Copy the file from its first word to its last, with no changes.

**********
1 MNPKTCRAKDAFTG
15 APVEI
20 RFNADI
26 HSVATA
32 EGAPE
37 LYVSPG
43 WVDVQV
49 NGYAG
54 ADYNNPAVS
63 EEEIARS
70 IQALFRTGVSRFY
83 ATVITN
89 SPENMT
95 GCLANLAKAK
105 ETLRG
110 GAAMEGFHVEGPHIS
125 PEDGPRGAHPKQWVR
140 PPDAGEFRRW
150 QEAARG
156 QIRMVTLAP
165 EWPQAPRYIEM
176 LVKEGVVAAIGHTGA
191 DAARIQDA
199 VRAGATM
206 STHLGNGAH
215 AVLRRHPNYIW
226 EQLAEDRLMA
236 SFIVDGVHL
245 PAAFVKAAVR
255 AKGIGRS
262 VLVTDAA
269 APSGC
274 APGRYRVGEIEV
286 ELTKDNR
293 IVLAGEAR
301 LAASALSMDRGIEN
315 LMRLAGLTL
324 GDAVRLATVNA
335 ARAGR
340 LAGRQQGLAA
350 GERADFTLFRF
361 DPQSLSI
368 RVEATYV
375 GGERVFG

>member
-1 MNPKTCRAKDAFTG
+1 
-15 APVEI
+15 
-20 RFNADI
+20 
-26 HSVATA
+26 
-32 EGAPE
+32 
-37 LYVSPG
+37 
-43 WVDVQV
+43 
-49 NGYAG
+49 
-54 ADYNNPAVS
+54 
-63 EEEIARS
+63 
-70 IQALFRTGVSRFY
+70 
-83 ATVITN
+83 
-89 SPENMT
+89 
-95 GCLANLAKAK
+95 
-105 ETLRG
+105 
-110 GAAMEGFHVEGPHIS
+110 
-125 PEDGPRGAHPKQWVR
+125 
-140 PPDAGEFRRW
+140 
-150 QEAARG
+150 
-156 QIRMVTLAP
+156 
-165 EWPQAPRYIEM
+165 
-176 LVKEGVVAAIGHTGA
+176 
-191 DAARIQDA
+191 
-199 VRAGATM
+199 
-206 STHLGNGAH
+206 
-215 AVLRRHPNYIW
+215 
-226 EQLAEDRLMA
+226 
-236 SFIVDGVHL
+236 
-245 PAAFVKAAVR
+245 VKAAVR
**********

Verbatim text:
1 MNPKTCRAKDAFTG
15 APVEI
20 RFNADI
26 HSVATA
32 EGAPE
37 LYVSPG
43 WVDVQV
49 NGYAG
54 ADYNNPAVS
63 EEEIARS
70 IQALFRTGVSRFY
83 ATVITN
89 SPENMT
95 GCLANLAKAK
105 ETLRG
110 GAAMEGFHVEGPHIS
125 PEDGPRGAHPKQWVR
140 PPDAGEFRRW
150 QEAARG
156 QIRMVTLAP
165 EWPQAPRYIEM
176 LVKEGVVAAIGHTGA
191 DAARIQDA
199 VRAGATM
206 STHLGNGAH
215 AVLRRHPNYIW
226 EQLAEDRLMA
236 SFIVDGVHL
245 PAAFVKAAVR
255 AKGIGRS
262 VLVTDAA
269 APSGC
274 APGRYRVGEIEV
286 ELTKDNR
293 IVLAGEAR
301 LAASALSMDRGIEN
315 LMRLAGLTL
324 GDAVRLATVNA
335 ARAGR
340 LAGRQQGLAA
350 GERADFTLFRF
361 DPQSLSI
368 RVEATYV
375 GGERVFG

>member
-1 MNPKTCRAKDAFTG
+1 
-15 APVEI
+15 
-20 RFNADI
+20 
-26 HSVATA
+26 
-32 EGAPE
+32 
-37 LYVSPG
+37 
-43 WVDVQV
+43 
-49 NGYAG
+49 
-54 ADYNNPAVS
+54 
-63 EEEIARS
+63 
-70 IQALFRTGVSRFY
+70 
-83 ATVITN
+83 
-89 SPENMT
+89 
-95 GCLANLAKAK
+95 
-105 ETLRG
+105 
-110 GAAMEGFHVEGPHIS
+110 
-125 PEDGPRGAHPKQWVR
+125 
-140 PPDAGEFRRW
+140 
-150 QEAARG
+150 
-156 QIRMVTLAP
+156 
-165 EWPQAPRYIEM
+165 
-176 LVKEGVVAAIGHTGA
+176 
-191 DAARIQDA
+191 
-199 VRAGATM
+199 
-206 STHLGNGAH
+206 
-215 AVLRRHPNYIW
+215 
-226 EQLAEDRLMA
+226 
-236 SFIVDGVHL
+236 
-245 PAAFVKAAVR
+245 VKAAVR